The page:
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I'm discussing and comparing two books and I want to know if I'm using quotation marks correctly:

Both books are known for being existential and the reader is bombarded with questions throughout the books. ‘Whose fault is this? Who did this? Why did it happen this way? Did it even happen this way?’

I'm having a lot of doubts over the punctuation in this small piece of text:

  • Should there be a colon after throughout the books?

  • Should there be individual quotation marks for every question, or is this right?

  • If every question must have individual quotation marks, how would you correctly separate the questions? Using dots after the right quotation mark? Using commas?

EDIT: I must write the final version using a pen and paper.

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Punctuation rules are dictated by style manuals. My suggestion is to add the colon you suggest and skip the quotation marks for the questions: Put them all in italics. Separate all the questions by giving them a "?" plus a space: Whose fault is this? Who did this? Why did it happen this way? Did it even happen this way? There are other ways of doing this, of course. This isn't the only way, just my preference as a technical editor. –  user21497 Jan 10 '13 at 14:33
    
@BillFranke My main problem with that approach is that I have to write the text using a pen and paper. –  JohnPhteven Jan 10 '13 at 14:35
    
In that case, you can underline each question and question mark or else put each question in quotation marks, whichever is easier for you. There are no hard and fast rules about what way to do it is best. Whatever works best for you and the reader is best. –  user21497 Jan 10 '13 at 14:38
    
"Both books are known for being existential and the reader is bombarded with questions throughout the books: Whose fault is this, Who did this, Why did it happen this way, Did it even happen this way, ..." -- one way is to use a colon and not use quotes. That reads better. --> –  Kris Jan 10 '13 at 14:41
    
-> The questions themselves are not literally important -- the fact that the author raises the kind of questions is what matters. In fact, the questions may not even be exact copy-paste from the source in the context. –  Kris Jan 10 '13 at 14:44

3 Answers 3

up vote 1 down vote accepted

I see no absolute need for a colon, and if the questions are separate questions, then putting each in its own quotation marks will make this clear. I suggest, therefore:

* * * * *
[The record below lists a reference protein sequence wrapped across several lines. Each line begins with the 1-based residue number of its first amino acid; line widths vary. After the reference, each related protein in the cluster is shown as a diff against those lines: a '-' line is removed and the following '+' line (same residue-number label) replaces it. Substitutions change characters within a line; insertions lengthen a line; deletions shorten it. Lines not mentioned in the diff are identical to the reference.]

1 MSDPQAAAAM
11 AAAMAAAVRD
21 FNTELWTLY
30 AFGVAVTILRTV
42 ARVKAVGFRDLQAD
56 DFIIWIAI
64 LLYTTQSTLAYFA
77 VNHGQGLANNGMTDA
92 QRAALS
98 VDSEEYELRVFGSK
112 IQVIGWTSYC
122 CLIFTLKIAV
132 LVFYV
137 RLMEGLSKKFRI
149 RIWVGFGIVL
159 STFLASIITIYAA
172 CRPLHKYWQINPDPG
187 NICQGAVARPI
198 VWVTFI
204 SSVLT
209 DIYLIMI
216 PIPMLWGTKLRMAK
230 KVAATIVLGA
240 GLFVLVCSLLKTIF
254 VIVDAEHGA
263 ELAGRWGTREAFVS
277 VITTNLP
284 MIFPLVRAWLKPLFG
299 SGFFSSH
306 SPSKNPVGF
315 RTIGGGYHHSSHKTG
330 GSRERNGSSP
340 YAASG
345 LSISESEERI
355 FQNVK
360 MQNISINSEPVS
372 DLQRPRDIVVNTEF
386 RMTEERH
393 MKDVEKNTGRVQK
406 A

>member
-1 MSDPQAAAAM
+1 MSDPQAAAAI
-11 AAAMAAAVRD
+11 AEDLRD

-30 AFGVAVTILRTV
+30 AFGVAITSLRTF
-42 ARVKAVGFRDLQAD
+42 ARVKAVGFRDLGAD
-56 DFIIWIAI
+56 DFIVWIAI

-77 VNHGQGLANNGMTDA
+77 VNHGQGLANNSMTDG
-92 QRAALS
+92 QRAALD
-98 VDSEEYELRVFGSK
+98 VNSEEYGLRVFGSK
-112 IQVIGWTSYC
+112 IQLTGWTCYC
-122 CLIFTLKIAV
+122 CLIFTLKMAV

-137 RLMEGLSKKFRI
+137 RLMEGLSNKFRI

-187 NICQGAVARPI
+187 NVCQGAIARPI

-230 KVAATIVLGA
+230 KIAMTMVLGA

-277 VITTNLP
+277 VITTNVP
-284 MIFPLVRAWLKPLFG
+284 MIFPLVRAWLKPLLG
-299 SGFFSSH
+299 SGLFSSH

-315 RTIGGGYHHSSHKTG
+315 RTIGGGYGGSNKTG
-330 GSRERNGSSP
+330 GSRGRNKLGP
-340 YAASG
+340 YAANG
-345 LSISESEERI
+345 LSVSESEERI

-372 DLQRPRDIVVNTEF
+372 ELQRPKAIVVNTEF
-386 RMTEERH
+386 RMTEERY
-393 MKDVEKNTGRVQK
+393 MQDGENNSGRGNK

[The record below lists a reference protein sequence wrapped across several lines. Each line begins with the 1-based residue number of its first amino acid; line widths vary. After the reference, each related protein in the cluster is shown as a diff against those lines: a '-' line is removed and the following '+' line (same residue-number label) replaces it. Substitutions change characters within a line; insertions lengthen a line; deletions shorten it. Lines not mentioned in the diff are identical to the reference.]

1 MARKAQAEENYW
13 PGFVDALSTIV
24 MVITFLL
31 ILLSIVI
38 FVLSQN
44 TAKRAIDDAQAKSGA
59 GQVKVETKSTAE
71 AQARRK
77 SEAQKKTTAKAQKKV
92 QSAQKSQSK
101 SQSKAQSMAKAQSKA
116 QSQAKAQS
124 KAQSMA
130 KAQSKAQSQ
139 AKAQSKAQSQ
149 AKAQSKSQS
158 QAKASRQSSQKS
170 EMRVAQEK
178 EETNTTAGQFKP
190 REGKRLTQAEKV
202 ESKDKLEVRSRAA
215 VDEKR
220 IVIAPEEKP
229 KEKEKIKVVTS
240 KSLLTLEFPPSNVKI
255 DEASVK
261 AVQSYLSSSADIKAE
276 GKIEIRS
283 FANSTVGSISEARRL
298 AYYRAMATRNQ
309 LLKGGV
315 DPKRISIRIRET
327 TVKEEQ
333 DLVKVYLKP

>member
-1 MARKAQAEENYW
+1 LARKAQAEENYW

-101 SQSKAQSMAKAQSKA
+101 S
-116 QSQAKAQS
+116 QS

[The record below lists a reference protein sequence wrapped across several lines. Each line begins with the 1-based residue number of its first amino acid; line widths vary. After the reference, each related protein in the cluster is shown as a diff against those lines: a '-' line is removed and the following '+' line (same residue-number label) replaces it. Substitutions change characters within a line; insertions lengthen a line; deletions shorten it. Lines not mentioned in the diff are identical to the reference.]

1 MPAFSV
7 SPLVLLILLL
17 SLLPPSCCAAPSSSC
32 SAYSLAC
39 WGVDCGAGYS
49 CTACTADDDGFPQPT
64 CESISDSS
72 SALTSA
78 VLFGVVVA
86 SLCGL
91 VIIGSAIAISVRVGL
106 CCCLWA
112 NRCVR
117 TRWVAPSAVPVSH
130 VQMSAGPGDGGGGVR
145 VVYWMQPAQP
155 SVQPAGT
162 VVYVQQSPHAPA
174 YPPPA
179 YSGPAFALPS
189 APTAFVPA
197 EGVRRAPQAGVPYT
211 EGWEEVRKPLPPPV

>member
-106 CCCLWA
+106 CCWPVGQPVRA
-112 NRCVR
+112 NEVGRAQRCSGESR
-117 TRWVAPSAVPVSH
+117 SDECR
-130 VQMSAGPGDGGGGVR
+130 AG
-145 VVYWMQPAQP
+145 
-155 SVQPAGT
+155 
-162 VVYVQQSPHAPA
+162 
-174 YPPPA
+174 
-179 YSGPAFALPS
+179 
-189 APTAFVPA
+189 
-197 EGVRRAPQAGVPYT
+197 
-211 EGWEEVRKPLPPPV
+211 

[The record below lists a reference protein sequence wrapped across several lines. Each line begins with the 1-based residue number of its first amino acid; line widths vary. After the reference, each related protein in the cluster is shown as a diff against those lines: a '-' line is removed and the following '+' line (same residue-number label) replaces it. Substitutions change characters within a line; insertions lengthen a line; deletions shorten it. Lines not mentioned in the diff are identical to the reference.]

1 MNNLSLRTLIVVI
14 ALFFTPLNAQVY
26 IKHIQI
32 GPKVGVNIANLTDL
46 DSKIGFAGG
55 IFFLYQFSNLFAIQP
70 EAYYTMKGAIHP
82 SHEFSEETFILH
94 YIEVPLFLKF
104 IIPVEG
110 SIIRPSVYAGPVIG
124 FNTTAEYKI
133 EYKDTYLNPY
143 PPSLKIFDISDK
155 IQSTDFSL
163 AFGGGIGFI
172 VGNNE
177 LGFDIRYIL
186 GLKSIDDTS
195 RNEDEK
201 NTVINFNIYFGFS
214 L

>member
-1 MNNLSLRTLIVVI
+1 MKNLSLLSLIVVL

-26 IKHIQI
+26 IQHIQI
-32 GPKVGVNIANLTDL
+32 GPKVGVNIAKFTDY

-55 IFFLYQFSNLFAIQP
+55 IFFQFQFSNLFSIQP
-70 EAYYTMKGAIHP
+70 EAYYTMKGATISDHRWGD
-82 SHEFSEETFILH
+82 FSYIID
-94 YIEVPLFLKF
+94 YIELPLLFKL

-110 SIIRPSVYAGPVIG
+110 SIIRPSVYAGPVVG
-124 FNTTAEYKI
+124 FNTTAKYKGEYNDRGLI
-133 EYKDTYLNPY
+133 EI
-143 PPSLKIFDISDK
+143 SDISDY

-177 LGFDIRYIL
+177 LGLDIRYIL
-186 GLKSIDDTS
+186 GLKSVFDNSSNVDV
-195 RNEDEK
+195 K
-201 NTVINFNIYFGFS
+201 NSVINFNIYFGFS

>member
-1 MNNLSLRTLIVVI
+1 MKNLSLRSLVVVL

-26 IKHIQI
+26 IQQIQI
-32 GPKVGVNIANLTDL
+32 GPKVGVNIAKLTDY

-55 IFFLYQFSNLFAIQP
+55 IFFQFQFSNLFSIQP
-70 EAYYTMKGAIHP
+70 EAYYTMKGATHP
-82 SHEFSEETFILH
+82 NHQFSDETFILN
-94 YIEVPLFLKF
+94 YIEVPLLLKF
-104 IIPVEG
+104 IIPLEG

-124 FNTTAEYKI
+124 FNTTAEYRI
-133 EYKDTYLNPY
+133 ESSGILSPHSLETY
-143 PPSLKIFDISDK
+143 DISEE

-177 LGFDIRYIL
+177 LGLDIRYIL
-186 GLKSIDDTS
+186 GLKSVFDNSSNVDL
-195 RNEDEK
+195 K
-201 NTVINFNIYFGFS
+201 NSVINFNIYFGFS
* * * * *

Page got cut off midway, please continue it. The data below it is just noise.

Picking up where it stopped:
Both books are known for being existential, and the reader is bombarded with questions throughout the books. ‘Whose fault is this?’ Who did this?’ ‘Why did it happen this way?’ ‘Did it even happen this way?’

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Yes; and this mimics a bombardment of questions. –  Andrew Leach Jan 10 '13 at 14:58
    
However, the intention here is not so much as to quote the author as to convey the idea of existentialism in the work. –  Kris Jan 10 '13 at 15:11
    
Barrie, see if the edits are not what you meant. –  Noah Jan 10 '13 at 17:50
    
@Noah. Thanks. The first, but not the second. This refers to 'putting each in its own quotation marks'. –  Barrie England Jan 10 '13 at 18:36

I find the sentence structure problematic beyond the questions of punctuation that you pose: it is not completely clear whether you intend the books' existentialism to be demonstrated by the questions, and either way the 'and' is inappropriate or, at best, awkward.

I would dispense with the quotation marks entirely - the questions don't come across as literal quotes - and, as you suggest, use a colon.

Please excuse the near rewrite, but how about:

Both books are known for their existentialism. They bombard the reader with questions: Whose fault is this? Who did this? Why did it happen this way? Did it even happen this way?

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Both the original example, and all of the suggestions you give are each valid.

If using separate quotes, you could just leave that, use commas between the quotes, or place each on a separate line as a list (this latter only really if you used a colon).

It would also be valid to italicise the questions, rather than using quotation marks.

A style guide might restrict your options though.

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